Presentation on theme: "Nanopowders for PIM KE-31.5530 Nanoparticles Arno Lehtonen 4. 5. 2011."— Presentation transcript:
Nanopowders for PIM KE-31.5530 Nanoparticles Arno Lehtonen 4. 5. 2011
For complex shaped components powder injection moulding (PIM) is the technology of choice since it is capable of producing near- net-shape parts in highly automated serial production. Four manufacturing steps have to be carried out: compounding of feedstock, injection moulding, debinding and sintering. Why Injection Moulding?
Why PIM and Nanopowders? PIM = P (powder properties) + IM (forming) Rheology; thin details (MST-parts) The general rule is that the minimum feature that can be produced is ten times the particle size Mechanical properties (Drills, cutting tools) Available powders: Copper, iron, tungsten, cobalt, zirconia, alumina, tungsten carbide
General Powder Requirements Grain size and size distribution Grain form No agglomerates No surface contamination No closed pores
Formulating and Mixing Feedstock Most binder systems consist of waxes and polymers Surface active component Requirements: Excellent flowability, high solids loading, form retaining ability and easy debinding
Problems with IM Nanopowders Pyrophoricity, working hazards Large specific surface area and the associated tendency to agglomerate Effects of storage time to feedstock Defects can be created in the bebinding stage; capillary forces Grain growth during sintering
References (1/3) Influence of dispersant, storage time and temperature on the rheological properties of zirconia–paraffin feedstocks for LPIM Fatih A. Cetinel, Werner Bauer, Marcus Müller, Regina Knitter, Jürgen Haußelt Journal of the European Ceramic Society 30 (2010) 1391–1400 Micro powder injection moulding Rudolf Zauner Microelectronic Engineering 83 (2006) 1442–1444 "The smaller they come, the harder they get"; metal-powder.net, December 2005 Micro powder injection moulding of alumina micro-channel part Junhu Menga, Ngiap Hiang Loha, Gang Fua, Bee Yen Tay, Shu Beng Tor Journal of the European Ceramic Society 31 (2011), 1049 – 1056 RM. Materials for microminiature powder injection molded medical and dental devices German Int. J. Powder Metall 2010;46:15–8.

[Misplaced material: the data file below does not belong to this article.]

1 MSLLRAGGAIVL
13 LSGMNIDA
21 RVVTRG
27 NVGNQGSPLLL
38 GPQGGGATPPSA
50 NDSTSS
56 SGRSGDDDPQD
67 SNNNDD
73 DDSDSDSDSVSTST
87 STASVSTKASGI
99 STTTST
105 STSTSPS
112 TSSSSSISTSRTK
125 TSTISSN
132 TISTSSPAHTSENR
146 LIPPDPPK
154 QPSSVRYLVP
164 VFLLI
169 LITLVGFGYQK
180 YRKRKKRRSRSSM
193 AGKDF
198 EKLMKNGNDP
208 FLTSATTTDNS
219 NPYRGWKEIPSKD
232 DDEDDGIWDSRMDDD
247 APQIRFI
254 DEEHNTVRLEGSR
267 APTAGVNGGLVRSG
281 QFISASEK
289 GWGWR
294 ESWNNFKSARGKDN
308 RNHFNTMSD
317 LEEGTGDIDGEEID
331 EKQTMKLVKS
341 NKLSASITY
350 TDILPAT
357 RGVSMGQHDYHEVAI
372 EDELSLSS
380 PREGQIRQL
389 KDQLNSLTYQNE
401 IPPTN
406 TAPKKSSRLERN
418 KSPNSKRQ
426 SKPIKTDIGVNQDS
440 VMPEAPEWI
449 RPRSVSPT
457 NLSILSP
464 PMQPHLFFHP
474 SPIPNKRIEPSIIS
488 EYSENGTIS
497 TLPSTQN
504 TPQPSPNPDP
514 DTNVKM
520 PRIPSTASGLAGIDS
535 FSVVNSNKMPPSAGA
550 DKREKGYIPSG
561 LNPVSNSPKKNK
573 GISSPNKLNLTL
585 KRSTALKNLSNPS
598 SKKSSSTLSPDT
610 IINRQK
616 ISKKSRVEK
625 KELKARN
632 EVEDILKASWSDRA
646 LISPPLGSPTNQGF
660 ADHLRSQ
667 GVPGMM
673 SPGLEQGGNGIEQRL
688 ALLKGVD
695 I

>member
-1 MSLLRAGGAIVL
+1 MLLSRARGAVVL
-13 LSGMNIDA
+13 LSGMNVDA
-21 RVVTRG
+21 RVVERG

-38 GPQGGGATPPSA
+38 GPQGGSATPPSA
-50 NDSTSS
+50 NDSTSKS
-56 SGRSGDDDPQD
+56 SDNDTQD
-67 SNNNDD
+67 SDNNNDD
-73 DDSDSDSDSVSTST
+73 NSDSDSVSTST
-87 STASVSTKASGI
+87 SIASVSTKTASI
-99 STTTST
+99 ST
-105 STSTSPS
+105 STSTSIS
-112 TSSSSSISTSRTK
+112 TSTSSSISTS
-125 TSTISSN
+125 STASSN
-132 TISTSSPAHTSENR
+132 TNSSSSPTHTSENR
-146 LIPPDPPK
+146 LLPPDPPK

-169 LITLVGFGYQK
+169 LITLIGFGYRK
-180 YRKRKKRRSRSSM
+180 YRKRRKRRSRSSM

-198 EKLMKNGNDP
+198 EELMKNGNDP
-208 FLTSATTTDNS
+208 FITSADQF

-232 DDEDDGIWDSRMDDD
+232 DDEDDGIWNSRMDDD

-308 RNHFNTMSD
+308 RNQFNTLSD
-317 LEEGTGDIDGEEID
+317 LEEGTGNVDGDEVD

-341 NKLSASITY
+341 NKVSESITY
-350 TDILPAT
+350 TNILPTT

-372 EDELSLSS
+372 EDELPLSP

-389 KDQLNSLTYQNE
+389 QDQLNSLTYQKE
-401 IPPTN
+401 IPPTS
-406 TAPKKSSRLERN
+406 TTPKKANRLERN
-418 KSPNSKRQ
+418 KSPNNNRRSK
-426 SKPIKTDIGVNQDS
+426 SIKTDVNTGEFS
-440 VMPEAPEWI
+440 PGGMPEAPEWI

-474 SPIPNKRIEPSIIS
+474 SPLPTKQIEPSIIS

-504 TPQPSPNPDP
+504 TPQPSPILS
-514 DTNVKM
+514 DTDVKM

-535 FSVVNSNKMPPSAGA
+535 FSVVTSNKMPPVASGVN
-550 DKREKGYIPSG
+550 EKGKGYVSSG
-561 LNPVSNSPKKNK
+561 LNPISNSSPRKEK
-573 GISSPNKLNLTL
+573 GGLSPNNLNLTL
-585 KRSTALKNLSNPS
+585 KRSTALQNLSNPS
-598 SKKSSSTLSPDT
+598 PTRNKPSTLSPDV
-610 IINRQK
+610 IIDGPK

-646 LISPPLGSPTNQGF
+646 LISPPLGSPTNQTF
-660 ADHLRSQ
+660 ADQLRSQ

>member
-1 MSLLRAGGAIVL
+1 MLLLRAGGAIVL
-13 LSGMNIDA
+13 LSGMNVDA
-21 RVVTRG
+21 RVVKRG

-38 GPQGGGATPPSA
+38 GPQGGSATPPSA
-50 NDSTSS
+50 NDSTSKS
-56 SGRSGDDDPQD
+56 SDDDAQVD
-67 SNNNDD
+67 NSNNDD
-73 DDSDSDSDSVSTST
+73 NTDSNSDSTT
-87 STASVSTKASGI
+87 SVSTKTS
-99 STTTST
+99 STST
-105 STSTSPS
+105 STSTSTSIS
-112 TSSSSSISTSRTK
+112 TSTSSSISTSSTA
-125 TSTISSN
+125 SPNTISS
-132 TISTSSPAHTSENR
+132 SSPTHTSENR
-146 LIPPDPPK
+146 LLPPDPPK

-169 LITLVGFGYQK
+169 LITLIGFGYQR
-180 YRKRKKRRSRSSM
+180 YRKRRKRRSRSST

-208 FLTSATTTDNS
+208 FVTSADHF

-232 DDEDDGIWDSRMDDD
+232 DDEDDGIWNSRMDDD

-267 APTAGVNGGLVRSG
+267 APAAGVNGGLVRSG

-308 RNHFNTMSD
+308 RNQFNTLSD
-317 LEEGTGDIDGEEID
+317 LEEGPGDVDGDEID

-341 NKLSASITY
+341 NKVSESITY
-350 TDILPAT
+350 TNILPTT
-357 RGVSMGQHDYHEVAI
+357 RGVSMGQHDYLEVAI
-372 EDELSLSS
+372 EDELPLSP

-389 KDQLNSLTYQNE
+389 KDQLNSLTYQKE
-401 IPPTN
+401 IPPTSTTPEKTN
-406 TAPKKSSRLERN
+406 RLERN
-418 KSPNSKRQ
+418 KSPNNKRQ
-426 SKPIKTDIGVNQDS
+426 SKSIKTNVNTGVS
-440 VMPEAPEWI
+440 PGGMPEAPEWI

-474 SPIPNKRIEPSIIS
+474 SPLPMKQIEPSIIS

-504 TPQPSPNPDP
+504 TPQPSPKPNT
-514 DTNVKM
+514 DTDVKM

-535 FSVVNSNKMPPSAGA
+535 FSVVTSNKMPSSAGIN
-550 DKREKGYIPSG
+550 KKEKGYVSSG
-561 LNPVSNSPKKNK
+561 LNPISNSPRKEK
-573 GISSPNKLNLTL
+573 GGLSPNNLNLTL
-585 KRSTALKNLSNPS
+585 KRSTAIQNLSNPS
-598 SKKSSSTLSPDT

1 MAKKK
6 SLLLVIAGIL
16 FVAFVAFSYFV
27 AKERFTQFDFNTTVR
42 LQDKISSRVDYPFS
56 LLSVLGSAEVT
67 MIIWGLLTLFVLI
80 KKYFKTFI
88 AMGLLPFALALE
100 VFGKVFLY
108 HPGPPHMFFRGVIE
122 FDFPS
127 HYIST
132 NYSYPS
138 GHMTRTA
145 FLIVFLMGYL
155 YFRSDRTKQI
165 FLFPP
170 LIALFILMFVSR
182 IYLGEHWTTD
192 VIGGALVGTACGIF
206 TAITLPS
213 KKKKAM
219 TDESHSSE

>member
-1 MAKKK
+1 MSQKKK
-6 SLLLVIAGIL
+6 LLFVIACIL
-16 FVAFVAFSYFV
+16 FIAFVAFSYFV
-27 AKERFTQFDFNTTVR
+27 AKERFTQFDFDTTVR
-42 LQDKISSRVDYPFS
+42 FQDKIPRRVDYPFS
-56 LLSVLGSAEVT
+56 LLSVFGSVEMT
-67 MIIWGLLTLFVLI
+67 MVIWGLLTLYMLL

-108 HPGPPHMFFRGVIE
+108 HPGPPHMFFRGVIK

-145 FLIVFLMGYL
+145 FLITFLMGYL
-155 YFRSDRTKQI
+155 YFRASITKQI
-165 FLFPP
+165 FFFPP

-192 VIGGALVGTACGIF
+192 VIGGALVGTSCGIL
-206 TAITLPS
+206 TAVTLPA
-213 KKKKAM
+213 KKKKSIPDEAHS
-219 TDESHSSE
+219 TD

References (2/3) Powder-binder separation in injection moulded green parts Anne Mannschatz, Sören Höhn, Tassilo Moritz Journal of the European Ceramic Society 30 (2010), 2827 – 2832 Simulation of Micro Powder Injection Moulding: Powder Segregation and Yield Stress Effects during Form Filling Andreas Greiner et al. Journal of the European Ceramic Society (2011) Debinding behaviors of injection molded ceramic bodies with nano-sized pore channels during extraction using supercritical carbon dioxide and n-heptane solvent Sang Woo Kim J. of Supercritical Fluids 51 (2010) 339–344 An experimental study of the sintering of nanocrystalline WC–Co powders Z. Fang, P. Maheshwari, X. Wang, H.Y. Sohn, A. Griffo, R. Riley International Journal of Refractory Metals & Hard Materials 23 (2005) 249–257 Grain growth during the early stage of sintering of nanosized WC–Co powder Xu Wang, Zhigang Zak Fang, Hong Yong Sohn International Journal of Refractory Metals & Hard Materials 26 (2008) 232–241
References (3/3) Sintering of nano-sized WC–Co powders produced by a gas reduction–carburization process Gwan-Hyoung Lee, Shinhoo Kang Journal of Alloys and Compounds 419 (2006) 281–289 Other reading: Powder Injection Molding Randall M. German MPIF, Princeton, New Jersey; 1990, ISBN 0-918404-95-9 Keraamien ruiskupuristus Minna-Liisa Vesanen DI-työ, TTKK:n Konetekniikan osasto, 1988
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